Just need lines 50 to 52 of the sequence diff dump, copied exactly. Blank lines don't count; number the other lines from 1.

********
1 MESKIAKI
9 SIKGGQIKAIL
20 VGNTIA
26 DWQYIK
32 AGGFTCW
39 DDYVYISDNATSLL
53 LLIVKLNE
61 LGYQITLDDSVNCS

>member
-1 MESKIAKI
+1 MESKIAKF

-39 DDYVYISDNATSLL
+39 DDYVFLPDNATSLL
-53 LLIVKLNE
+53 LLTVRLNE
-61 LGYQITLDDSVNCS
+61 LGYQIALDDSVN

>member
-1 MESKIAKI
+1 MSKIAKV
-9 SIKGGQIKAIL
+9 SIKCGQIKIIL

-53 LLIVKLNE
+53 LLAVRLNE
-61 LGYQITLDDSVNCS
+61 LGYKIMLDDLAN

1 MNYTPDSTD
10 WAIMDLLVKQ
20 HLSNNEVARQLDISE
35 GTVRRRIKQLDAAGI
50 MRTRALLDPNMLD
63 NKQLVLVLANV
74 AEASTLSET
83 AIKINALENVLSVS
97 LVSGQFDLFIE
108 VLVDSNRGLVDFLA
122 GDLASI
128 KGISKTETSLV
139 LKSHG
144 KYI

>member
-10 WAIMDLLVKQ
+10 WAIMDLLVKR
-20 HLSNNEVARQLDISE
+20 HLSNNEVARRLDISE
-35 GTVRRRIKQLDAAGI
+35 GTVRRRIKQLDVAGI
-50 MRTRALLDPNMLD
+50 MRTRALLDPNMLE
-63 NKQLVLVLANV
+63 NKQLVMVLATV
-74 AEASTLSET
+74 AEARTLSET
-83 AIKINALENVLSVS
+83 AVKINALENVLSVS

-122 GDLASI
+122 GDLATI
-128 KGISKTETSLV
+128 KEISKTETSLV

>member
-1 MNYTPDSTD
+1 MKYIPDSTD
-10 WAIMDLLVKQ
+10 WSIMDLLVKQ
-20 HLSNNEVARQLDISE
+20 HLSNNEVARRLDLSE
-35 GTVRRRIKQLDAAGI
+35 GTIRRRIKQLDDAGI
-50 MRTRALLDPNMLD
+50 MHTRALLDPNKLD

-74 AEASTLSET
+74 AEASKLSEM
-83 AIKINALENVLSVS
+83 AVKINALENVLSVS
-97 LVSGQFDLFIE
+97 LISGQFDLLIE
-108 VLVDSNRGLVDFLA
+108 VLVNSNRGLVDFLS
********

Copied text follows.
-63 NKQLVLVLANV
+63 NKQLVMVLATV
-74 AEASTLSET